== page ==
Protests on Fayetteville Square

Nate Allen

FAYETTEVILLE  – No surprise that Arkansas Coach Sam Pittman was more urgently asked about social protest and the coronavirus than he was asked Wednesday about football.

The coronavirus has dominated national concern and conversation since mid March.

Though still unchecked and concerning, the virus has been upstaged since May 25  by the horror of a man dead under a policeman’s knee on his neck reducing his last words to “I can’t breathe” and the ensuing protests it wrought.

A peaceful protest attended by an estimated 4,000 including Pittman and many Razorbacks players and coaches, Tuesday  on the Fayetteville Square both honored the late George Floyd, killed May 25 in Minneapolis and protested the racial injustice of Floyd and many other black Americans at the hands of police.

Fayetteville Police stressing on social media throughout the week such methods of policing are unacceptable, joined with protesters kneeling in eight minutes of solidarity.

Many of the coast to coast protests turned violent with aggressiveness from protesters and police  In several cities considerable looting and destruction of property proliferated.

Tuesday’s protest in Fayetteville stuck to the subject, reportedly without clashes of significance.

“The protest was powerful, and I’m glad I had an opportunity to go down there,” Pittman said.  “A  lot of the kids on the team, were there, as well. We had asked them not to be there late (when many protests elsewhere deteriorated into violence). But we certainly were not in any shape or form asking them not to go down there.  I wanted to go down there. I was very honored to be a part of it and was glad I was able to go down there along with others on our coaching staff and our football team.”

What caused him to go?

“Because I felt like I needed to go,” Pittman said.  “I felt like in my heart I wanted to go. I wanted to support our football team. I wanted to support the protest. That’s what I believe in.  I felt like, for me, the best way for me to address the situation, was to go be a part of what could be a solution. … I didn’t go down there for someone to take my picture. I went down there because I wanted to support the players on our football team and their families.”

The coronavirus created Pittman’s Wednesday via Zoom teleconference.  It was called for Pittman to explain the procedures of the Razorbacks returning next Monday  to their on campus weightroom for strength and conditioning.  Coronavirus Covid-19 concerns cancelled all college athletics since mid March and compelled the University of Arkansas to conduct the remainder of its spring semester classes online only and continuing summer school classes strictly online.

In June the  football coaches can have no personal interaction with the players other than continuing their virtual meetings through Zoom and such within NCAA prescribed hour limits.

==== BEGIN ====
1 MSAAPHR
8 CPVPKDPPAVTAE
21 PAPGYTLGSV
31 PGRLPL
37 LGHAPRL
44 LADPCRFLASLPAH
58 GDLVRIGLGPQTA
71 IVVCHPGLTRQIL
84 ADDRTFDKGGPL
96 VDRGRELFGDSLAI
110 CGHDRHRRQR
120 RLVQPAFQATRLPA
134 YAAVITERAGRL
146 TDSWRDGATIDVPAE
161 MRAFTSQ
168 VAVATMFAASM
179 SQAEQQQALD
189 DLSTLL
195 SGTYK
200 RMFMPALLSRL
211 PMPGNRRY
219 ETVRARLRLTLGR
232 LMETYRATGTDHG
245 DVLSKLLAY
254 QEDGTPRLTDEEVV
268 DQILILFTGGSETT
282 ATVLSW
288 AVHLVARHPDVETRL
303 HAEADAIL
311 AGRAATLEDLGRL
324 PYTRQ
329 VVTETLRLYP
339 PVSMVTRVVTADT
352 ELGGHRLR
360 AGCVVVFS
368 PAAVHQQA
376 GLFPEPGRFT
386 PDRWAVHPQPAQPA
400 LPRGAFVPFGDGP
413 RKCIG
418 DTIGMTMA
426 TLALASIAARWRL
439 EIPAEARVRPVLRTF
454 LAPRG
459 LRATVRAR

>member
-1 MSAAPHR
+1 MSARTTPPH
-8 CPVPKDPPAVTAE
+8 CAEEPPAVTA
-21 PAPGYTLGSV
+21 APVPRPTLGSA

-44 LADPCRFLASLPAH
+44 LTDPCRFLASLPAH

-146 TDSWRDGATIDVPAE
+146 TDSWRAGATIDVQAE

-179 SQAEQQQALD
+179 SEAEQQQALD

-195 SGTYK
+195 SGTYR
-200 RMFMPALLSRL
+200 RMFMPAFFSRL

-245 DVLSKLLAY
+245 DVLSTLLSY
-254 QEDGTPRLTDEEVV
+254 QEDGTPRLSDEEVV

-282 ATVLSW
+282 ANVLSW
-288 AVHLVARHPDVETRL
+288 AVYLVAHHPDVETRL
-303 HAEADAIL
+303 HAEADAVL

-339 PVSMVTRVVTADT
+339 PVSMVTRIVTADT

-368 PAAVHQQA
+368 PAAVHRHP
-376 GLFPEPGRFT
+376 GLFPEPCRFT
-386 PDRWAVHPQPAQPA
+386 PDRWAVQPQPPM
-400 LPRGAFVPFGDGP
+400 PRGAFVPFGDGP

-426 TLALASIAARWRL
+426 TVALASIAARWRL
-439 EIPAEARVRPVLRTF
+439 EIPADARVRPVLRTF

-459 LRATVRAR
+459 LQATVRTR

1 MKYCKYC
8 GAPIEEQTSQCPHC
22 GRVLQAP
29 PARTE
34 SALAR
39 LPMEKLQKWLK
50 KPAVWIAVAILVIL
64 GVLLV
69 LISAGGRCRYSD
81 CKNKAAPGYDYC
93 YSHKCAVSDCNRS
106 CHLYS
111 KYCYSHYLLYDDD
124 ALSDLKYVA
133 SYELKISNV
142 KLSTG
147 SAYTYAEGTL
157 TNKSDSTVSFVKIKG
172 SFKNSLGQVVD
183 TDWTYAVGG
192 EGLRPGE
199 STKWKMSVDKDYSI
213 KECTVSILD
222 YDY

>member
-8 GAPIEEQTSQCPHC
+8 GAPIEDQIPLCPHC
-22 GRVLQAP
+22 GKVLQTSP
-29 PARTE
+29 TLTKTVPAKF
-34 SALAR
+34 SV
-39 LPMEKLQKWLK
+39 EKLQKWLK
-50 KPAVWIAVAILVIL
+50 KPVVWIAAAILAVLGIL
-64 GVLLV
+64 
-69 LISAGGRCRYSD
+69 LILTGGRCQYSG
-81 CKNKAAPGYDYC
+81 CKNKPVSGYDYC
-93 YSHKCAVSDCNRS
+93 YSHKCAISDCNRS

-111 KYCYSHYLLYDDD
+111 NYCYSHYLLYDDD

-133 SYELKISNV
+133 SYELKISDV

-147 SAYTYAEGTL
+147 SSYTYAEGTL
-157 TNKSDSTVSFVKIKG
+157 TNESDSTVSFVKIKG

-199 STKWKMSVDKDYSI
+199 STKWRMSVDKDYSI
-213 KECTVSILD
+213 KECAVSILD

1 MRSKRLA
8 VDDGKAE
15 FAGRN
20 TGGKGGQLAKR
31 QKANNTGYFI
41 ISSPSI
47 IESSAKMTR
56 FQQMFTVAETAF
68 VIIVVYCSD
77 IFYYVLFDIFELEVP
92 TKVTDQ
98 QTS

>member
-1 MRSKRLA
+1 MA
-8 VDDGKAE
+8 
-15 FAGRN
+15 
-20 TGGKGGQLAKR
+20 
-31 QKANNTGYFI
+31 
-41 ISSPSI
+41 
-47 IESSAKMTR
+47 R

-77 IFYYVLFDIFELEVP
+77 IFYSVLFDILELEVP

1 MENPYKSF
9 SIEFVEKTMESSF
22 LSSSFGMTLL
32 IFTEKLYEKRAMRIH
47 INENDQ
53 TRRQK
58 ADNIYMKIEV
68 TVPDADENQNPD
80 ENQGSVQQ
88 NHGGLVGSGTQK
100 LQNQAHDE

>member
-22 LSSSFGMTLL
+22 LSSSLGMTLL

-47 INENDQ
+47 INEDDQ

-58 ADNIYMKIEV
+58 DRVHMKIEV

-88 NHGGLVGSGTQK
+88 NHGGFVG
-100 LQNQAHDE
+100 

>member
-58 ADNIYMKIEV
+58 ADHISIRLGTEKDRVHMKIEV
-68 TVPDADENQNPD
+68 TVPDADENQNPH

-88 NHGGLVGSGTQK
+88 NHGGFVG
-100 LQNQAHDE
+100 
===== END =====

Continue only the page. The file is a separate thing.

Pittman said more of the eight hours per week video meetings will be to acquaint incoming freshmen, not reporting for strength and conditioning workouts until June 29, with the playbook.

The  strength and conditioning staff and trainers will supervise and attend all the “voluntary”  strength and conditioning workouts that will be socially distanced.

To minimize spreading the virus only 16 will work out simultaneously in the weightroom at a minimum “10 to 12 feet apart,” Pittman said.

“Weight room wise, we’re going five days a week in the weight room,” Pittman said. “There is unlimited hours involved there right now, simply because it’s voluntary.”

Four Razorbacks, defensive backs Joe Foucha, and Devin Bush and linebackers Andrew Parker and Kelin Burrle  hailing from the Covid-19 hotspots  of New Orleans and its vicinity, had to be quarantined before they could be cleared to participate Monday.

Should any player or staffer  ultimately test positive for COVID-19 he and anybody he came in contact with would be isolated for 10 days, Pittman said.

Pittman said players have worked out on their own since the campus shutdown and he “trusts” them to report in the shape that they were in mid-March.

Nevertheless, the weight workouts won’t immediately test them to the max.

“We’re going to start slow with our kids,” Pittman said. “The biggest thing you don’t want to do is get them in here and go so rapid that you’re  injury prone.”

Arkansas first-year coach Pittman said those would have been limited by injuries and surgery rehab had their been spring football, should all ready to resume Monday.

In personnel news, Catrell Wallace, signed out of Bryant as a freshman linebacker but then arrested on an assault charge, is not with the Razorbacks and plans to attend junior college, Pittman said.

Senior running back T.J. Hammonds, suspended last season’s first four games and his scholarship removed to walk-on status  by former Arkansas Coach Chad Morris, has been restored on scholarship.

“The bottom line is he did what we asked him to do in school and he did what we asked him to do in the offseason in the eight-week program when we were here,” Pittman said. “So in my opinion he earned the right to get his scholarship back.” 

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